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Starcrawler’s Family Affair Is Anything But Dysfunctional

'She Said' sees the young L.A.-bred rockers mature—but not too much
(Credit: Cameron McCool)

Onstage, with a coltish appeal and arms akimbo, Starcrawler singer Arrow De Wilde exudes a punk power akin to a mutant offspring of Debby Harry, Michael Monroe and Iggy Pop. At 23, she’s the real deal, an old soul whose actual lineage and creative family is just as cool as any imagined DNA from rock ‘n’ roll icons.

Starcrawler’s third album, the 10-song collection She Said, sees a maturation and fuller rock vibe compared to the raw power of earlier tracks like “I Love L.A.” or the L7-esque “Pussy Tower.” Starcrawler inspires Gram Parsons’ comparisons for the country/rock/alt lilt of the shimmering “Broken Angels.” While “Midnight,” explains De Wilde, was inspired by dark desert driving scenes from David Lynch’s Wild at Heart. The speedy spurt of the album’s first cut, “Roadkill,” took “huge inspiration from those opening scenes of the Jackass movies,” the singer relates. (Getting chief Jackass Steve-O for a cameo in the tune’s video was next level for the quintet.)


Loaded with layered and thoughtful songs that don’t sacrifice the band’s colorful crazy energy and creativity, She Said is the band’s most fully realized release to date. (And they’ve also fully committed to the pink color scheme in everything from guitars to cars.)

As for the family affair: The album cover photo was taken by De Wilde’s mother, photographer/ filmmaker Autumn De Wilde. (She’s shot album covers for the White Stripes and Fiona Apple, and made her directorial feature film debut with 2020’s Emma.) Arrow’s romantic partner, Gilbert Trejo, the actor/director son of actor Danny, has directed a half-dozen videos for Starcrawler, including “Roadkill.” Guitarist Henri Cash has been in the band since its inception; younger brother Bill Cash, who began guitar-teching for Starcrawler when he was 14, joined Starcrawler on guitar and pedal steel prior to She Said. The band is rounded out by new drummer Seth Carolina and longtime bassist Tim Franco.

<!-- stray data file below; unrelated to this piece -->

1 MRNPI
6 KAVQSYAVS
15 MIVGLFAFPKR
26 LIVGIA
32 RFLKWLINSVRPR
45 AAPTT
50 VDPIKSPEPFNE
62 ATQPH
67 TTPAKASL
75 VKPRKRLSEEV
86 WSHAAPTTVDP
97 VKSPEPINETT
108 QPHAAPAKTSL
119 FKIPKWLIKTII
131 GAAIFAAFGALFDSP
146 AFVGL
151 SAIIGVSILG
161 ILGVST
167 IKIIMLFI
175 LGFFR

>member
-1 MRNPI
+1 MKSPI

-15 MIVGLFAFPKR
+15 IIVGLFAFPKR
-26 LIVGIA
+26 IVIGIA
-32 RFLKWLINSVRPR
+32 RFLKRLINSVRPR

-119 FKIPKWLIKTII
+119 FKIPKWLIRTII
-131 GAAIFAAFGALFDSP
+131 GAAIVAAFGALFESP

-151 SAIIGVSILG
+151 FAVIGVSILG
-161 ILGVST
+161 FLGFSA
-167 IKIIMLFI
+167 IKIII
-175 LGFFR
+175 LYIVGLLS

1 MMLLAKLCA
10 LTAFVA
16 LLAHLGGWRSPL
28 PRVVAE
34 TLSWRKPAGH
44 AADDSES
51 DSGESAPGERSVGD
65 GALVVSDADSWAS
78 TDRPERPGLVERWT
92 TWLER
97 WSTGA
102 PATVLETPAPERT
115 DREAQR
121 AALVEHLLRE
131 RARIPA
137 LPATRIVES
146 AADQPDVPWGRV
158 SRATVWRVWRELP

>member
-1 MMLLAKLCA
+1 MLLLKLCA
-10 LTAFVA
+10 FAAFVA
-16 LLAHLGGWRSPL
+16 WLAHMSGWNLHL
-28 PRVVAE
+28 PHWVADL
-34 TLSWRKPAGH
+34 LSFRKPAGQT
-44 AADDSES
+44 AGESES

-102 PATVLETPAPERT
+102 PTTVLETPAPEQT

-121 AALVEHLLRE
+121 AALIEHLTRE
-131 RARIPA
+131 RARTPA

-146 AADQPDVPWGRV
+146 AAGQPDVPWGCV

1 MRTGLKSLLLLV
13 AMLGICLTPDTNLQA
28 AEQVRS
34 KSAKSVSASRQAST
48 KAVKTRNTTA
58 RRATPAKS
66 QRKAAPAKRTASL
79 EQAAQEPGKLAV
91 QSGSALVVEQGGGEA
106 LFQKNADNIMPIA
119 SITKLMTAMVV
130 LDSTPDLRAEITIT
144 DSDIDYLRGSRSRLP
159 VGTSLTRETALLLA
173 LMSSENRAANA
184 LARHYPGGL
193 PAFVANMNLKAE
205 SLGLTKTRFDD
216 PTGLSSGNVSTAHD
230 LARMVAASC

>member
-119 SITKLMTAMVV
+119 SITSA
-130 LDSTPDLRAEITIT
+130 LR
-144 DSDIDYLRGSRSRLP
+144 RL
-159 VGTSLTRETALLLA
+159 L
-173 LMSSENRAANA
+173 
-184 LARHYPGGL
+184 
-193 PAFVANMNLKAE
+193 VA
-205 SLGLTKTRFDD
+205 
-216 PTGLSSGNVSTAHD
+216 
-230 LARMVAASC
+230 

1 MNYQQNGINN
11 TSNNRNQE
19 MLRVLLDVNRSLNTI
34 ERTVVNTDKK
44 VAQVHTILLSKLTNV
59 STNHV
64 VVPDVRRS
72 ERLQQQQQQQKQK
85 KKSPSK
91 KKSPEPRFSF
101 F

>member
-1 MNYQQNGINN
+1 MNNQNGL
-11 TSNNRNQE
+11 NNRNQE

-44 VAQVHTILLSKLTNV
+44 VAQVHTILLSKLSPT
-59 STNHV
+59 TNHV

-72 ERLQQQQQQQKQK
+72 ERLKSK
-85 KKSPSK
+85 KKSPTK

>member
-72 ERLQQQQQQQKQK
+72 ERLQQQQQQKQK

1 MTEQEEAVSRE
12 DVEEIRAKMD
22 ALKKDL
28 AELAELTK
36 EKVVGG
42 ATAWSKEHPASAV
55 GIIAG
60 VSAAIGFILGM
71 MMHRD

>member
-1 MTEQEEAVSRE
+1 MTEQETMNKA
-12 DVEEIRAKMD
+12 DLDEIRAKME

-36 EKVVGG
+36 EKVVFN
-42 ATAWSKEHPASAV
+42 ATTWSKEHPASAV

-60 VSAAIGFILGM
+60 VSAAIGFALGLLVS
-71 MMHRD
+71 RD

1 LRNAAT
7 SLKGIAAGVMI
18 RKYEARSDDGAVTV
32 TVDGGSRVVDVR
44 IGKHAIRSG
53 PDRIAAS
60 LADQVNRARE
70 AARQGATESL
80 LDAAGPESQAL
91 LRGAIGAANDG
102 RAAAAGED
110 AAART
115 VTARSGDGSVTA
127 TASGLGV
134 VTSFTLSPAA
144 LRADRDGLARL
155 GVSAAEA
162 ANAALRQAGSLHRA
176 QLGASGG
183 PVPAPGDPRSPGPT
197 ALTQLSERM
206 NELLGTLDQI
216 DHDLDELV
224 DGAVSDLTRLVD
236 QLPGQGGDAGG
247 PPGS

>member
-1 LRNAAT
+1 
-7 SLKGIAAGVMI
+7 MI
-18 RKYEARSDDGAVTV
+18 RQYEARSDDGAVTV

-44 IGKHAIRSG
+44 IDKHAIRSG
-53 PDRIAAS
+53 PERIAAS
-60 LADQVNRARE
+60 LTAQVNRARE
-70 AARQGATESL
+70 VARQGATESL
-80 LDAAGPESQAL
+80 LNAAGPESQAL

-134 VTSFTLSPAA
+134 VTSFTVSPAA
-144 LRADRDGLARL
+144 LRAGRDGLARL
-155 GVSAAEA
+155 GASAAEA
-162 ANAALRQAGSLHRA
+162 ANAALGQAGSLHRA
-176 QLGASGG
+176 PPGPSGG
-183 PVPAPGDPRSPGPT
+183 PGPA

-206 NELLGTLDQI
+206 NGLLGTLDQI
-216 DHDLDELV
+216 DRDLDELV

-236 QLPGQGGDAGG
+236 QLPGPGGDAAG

Over Zoom on her iPhone, De Wilde, her blonde hair in messy pigtails, speaks with the young L.A. affectation of “like,” doesn’t make a ton of eye contact, and radiates a creative nervous energy. By contrast, Cash, clad in a yellow B-52’s T-shirt, exudes a more laid-back vibe. The two met at Grand Arts High School in downtown L.A., at 16 and 15, respectively, and formed Starcrawler.

She Said producer Tyler Bates is a newer family member. The prolific film composer and former Marilyn Manson band member met Starcrawler when he produced their song “Goodtime Girl” for DC’s Dark Nights: Death Metal soundtrack.

“We were super-stoked on that production and thought it sounded super-cinematic, and like, massive. So it only seemed right,” says De Wilde of enlisting Bates. “It almost felt like family. We wanted to be in that same comfortable environment. He did a good job of making us feel comfortable; he even made us grilled cheese sandwiches.”

Though writing and recording took place in 2020 and 2021, Starcrawler didn’t want the pandemic to be the album’s overarching theme. But, it did play a role in it coming together.

“I think it definitely impacted our headspace,” Cash says. “The moods we were in, the energy between us was definitely heavily affected by the time. The title track was the first song written in person. Before that, we were tossing a mic through [Arrow’s] back window and recording demos while I was outside getting eaten up by mosquitoes.”